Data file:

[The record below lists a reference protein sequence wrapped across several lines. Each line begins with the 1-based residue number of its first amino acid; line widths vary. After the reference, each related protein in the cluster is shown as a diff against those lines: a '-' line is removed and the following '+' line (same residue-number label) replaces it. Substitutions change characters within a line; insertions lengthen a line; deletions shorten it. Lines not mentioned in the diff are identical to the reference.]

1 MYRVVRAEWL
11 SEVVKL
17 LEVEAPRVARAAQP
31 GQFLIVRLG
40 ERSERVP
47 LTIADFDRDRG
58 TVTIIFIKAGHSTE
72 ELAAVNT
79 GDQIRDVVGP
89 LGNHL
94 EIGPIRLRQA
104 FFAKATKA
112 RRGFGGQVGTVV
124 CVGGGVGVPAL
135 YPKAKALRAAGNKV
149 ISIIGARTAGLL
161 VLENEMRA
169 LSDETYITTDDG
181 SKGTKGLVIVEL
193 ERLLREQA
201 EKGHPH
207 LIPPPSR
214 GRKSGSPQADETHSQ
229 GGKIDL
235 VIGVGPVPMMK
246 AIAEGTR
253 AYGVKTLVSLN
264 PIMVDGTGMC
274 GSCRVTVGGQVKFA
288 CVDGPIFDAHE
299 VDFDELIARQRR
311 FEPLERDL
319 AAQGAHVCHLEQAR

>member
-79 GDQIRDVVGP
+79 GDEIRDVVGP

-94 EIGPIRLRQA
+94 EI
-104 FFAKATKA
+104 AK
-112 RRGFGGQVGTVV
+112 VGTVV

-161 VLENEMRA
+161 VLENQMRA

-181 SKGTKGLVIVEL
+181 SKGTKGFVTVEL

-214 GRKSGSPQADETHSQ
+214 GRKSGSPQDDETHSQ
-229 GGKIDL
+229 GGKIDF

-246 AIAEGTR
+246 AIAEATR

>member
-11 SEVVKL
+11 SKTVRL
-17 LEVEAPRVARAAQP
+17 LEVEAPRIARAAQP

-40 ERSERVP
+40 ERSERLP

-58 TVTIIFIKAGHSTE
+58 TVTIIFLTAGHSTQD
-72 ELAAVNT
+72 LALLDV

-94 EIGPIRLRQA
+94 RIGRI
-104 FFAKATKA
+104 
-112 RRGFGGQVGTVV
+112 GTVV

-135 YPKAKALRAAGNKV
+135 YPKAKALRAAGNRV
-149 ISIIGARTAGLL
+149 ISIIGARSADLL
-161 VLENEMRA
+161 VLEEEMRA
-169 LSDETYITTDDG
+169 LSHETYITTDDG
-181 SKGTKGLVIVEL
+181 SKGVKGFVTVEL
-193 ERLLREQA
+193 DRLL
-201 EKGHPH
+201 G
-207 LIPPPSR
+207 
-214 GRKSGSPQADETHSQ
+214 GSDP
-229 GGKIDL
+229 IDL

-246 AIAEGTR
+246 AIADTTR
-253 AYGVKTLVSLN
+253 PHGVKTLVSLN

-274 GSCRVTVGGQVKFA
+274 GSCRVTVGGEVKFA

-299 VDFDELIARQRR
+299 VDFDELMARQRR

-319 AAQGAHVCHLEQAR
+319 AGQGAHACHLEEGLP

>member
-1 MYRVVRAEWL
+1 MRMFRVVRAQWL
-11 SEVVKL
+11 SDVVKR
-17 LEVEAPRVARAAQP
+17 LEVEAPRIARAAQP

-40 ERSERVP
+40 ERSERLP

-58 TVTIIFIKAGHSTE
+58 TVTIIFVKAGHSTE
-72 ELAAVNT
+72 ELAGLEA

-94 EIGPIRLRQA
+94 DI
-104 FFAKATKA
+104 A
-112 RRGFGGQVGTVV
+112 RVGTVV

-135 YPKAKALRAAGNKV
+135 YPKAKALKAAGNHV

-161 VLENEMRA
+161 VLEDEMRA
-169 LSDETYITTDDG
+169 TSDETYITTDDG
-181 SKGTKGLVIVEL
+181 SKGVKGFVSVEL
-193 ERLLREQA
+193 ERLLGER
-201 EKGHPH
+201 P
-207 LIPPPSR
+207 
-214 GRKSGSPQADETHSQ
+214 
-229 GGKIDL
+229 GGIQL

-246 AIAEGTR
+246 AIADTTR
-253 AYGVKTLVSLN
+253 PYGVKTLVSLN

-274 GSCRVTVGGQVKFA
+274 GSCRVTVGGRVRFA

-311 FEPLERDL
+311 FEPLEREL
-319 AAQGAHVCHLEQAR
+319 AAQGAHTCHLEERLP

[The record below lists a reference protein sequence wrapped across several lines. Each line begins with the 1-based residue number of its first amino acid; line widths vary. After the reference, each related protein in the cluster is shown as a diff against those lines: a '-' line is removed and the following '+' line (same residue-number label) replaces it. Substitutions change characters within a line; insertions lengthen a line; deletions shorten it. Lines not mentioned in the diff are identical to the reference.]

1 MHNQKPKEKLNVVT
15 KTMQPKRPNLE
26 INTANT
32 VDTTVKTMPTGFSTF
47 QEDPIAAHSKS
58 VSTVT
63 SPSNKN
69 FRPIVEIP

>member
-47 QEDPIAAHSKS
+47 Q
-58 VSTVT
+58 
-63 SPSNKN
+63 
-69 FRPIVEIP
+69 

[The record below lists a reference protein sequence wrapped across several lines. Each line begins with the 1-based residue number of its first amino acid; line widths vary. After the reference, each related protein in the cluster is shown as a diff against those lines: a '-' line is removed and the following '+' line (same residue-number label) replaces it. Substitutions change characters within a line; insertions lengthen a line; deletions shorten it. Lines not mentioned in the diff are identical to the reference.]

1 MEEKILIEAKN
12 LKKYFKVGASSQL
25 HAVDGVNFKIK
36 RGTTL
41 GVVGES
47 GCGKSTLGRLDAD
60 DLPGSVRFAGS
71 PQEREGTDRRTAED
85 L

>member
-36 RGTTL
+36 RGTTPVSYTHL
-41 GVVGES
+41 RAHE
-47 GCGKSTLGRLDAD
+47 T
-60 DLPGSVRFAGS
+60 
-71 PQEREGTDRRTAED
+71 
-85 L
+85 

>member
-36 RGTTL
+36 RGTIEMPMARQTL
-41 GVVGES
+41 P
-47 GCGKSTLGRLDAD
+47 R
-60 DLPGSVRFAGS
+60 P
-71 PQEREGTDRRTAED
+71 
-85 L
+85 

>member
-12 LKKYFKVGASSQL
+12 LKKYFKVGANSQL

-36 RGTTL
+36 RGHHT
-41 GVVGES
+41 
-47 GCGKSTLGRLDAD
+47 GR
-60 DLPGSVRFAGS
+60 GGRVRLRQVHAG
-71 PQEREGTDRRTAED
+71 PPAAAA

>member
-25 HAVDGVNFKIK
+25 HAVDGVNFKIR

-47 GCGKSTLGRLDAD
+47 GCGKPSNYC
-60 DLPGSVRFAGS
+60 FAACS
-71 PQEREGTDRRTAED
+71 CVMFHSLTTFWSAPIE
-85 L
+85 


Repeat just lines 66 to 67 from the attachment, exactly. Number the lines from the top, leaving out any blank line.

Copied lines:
+94 RIGRI
-104 FFAKATKA